There were many facets to Peter Ryan's busy life. He was a family man, surgeon, scientist, teacher and serviceman. Born on 25 November 1925 in Dookie, Victoria, to farming parents, he was the eldest of four boys. He was dux of Assumption College, Kilmore, and studied medicine at Melbourne University. He graduated in 1948 and was a Resident Medical Officer at St Vincent's Hospital. In 1950, he married Margery Manly, an Arts graduate.
Peter served as a Major in the Royal Australian Army Medical Corps in Japan and Korea (1953–1954), then worked for a number of years in England. After obtaining his Fellowship of the Royal College of Surgeons, he spent three years at the Leicester General Hospital.
Upon his return to Australia in 1960 he joined the surgical staff at St Vincent's Hospital, Melbourne. In 1972, the Ryan Unit was established, with Peter as the Inpatient Surgeon. It later became the Department of Colon and Rectal Surgery, with Peter as its first Director. He retired from St Vincent's in 1990.
Peter had a keen intellect and an inquiring, even restless, mind. His laboratory work included studies of the effects of a proximal colostomy on bowel anastomoses. In 1986, his Hunterian address to the Royal College of Surgeons was on diverticular disease. He was the first to advocate immediate resection (with anastomosis) in selected cases of diverticular perforation.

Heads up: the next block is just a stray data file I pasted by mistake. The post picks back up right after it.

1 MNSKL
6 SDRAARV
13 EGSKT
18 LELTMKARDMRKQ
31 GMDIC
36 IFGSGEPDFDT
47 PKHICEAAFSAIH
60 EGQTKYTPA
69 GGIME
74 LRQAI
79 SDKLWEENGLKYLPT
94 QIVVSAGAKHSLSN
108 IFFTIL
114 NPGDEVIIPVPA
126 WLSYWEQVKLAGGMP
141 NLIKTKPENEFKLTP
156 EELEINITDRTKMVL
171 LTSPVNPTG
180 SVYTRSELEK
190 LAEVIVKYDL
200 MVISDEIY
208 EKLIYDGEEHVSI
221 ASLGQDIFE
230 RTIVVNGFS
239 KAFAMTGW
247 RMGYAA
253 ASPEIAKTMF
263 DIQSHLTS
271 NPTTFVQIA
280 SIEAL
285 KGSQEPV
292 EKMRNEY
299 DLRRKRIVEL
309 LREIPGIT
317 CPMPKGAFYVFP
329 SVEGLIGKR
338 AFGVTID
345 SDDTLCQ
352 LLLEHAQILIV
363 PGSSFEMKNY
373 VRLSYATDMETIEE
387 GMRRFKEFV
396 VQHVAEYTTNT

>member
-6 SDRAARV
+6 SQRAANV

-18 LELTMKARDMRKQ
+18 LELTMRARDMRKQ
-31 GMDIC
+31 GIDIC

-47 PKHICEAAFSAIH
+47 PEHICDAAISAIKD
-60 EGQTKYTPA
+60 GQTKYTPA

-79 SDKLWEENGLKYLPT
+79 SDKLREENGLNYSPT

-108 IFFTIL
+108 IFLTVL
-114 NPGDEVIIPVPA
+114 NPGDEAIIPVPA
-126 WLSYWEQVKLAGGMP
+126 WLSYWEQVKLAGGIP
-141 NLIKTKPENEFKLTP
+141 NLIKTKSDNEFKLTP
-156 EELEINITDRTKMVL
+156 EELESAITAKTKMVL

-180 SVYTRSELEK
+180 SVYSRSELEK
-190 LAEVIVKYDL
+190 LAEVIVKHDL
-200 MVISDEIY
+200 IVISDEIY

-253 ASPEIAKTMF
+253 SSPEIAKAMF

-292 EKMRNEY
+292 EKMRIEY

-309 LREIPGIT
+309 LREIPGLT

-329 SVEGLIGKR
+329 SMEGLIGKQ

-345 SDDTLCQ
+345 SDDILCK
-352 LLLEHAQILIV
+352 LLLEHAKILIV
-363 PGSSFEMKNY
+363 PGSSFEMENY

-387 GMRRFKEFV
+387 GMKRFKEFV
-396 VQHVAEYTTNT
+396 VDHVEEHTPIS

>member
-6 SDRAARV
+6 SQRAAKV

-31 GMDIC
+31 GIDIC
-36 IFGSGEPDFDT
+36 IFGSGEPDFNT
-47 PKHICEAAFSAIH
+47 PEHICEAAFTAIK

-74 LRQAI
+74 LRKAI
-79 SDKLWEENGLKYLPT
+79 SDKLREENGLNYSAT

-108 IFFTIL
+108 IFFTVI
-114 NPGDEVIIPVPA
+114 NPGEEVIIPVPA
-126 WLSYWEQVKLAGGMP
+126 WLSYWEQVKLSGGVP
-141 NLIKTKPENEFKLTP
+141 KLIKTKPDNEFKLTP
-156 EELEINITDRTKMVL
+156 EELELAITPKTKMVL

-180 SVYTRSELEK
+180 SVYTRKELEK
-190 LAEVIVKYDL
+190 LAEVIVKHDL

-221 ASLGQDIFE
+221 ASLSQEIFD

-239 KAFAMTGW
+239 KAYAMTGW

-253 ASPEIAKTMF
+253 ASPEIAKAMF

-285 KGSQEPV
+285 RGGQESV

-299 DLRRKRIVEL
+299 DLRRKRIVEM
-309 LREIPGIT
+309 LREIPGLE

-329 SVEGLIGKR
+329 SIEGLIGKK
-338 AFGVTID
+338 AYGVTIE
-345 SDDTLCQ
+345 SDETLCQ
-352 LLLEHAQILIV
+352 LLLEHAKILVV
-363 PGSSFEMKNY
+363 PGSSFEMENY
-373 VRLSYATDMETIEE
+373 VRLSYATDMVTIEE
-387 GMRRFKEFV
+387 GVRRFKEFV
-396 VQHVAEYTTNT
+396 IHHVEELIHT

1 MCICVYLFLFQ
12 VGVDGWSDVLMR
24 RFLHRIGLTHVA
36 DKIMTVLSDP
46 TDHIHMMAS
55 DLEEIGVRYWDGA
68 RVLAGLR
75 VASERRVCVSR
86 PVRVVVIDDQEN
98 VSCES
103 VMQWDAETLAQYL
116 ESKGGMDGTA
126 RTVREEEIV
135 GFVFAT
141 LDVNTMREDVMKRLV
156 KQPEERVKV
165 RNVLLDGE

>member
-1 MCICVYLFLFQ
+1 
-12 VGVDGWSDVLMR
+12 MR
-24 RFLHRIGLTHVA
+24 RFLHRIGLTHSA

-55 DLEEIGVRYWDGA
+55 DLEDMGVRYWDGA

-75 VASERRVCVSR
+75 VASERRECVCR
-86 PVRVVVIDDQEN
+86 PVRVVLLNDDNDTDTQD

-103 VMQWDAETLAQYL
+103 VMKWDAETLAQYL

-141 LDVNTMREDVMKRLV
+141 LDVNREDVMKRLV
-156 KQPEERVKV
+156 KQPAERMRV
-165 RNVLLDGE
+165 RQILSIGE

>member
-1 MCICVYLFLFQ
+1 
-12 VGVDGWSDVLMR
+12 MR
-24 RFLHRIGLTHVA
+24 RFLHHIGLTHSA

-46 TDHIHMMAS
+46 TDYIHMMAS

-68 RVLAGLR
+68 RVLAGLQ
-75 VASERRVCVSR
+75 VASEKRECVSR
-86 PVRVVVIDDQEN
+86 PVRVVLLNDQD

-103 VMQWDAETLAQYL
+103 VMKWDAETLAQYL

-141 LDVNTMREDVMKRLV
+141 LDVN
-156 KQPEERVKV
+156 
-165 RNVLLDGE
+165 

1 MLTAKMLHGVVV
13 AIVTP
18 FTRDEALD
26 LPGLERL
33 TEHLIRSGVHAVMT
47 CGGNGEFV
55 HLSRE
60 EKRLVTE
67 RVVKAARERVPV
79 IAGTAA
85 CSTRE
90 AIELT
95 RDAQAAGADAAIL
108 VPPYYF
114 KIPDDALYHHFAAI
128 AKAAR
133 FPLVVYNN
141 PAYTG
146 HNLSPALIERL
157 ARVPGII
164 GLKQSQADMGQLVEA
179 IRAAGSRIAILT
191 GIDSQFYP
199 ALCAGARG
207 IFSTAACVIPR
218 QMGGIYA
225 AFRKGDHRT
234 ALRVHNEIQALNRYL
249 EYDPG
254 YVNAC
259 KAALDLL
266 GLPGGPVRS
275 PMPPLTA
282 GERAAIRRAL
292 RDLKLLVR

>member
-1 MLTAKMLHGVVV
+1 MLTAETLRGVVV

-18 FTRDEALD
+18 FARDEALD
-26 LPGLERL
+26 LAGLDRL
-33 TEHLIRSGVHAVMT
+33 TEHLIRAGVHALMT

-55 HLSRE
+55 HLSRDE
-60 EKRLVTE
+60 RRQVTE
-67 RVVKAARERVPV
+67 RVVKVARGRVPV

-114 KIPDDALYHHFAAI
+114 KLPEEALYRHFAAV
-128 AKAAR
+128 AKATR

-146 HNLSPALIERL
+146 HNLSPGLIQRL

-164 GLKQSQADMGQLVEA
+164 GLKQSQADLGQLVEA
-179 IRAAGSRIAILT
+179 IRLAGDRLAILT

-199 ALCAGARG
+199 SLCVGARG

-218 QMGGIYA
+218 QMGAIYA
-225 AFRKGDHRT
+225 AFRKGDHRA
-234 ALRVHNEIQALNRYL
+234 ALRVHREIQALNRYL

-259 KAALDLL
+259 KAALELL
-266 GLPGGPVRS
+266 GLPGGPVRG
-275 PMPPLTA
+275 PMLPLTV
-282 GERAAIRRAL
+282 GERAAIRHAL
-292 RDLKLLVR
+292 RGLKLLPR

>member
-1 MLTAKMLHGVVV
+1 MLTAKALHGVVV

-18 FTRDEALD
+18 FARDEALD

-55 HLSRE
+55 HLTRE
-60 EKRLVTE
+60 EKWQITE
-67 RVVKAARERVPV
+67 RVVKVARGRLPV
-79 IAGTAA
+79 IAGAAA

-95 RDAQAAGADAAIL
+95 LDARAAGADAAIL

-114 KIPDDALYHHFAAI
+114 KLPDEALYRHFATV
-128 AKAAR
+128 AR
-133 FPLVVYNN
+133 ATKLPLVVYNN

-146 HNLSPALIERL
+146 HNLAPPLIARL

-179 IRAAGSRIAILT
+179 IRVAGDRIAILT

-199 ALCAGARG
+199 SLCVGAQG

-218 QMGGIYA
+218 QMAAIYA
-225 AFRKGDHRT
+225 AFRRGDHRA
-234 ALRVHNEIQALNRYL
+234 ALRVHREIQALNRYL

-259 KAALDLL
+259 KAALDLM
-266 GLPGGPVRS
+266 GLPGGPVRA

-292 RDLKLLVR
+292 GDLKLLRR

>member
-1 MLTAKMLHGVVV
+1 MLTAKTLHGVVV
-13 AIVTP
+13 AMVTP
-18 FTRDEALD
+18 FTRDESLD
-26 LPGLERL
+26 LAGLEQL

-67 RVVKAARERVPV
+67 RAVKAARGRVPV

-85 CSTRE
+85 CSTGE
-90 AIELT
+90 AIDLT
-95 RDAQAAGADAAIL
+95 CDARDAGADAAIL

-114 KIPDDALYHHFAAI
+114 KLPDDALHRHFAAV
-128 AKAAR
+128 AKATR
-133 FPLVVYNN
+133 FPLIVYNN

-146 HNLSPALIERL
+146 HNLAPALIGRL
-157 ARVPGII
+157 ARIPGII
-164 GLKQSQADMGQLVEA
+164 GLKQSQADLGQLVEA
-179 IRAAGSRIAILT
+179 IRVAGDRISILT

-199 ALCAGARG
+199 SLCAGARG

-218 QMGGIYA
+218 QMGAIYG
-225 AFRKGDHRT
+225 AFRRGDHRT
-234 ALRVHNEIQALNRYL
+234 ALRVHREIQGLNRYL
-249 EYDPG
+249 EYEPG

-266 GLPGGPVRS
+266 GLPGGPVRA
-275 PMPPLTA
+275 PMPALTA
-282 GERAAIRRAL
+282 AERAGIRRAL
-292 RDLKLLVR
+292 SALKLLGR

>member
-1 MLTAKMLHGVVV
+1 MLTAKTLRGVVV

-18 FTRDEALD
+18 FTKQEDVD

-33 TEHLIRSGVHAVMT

Peter was keen to share Australian surgical expertise with medical colleagues in Asia. In 1965–1966, he led a St Vincent's surgical team to Long Xuyen, in Vietnam. He also established a program of visiting Fellows from Japan and Indonesia, and lectured in Kuala Lumpur and Jakarta. He was the first Honorary Fellow of the Indonesian Surgical Association.
Peter was President of the International Society of University Colon and Rectal Surgeons (1986–1988) and an original member of the Royal Australasian College of Surgeons' Road Trauma Committee, which was responsible for the introduction of compulsory car seatbelts.
His knowledge of anatomy and ability to sketch clearly made him a popular teacher. He was proud of his small red book entitled A very short textbook of surgery, which ran to several editions and was translated and widely used in China. He was an author of over 50 journal articles.
Peter and Margery raised 10 children and, despite his busy professional and academic schedule, he instilled in them his love of literature and music. Three of his children — Rowena, Jeremy and Roderick — followed him into medicine.
Peter was a pioneer in colorectal surgery and was awarded the Medal of the Order of Australia in 2002, shortly before his death on 3 June 2002.
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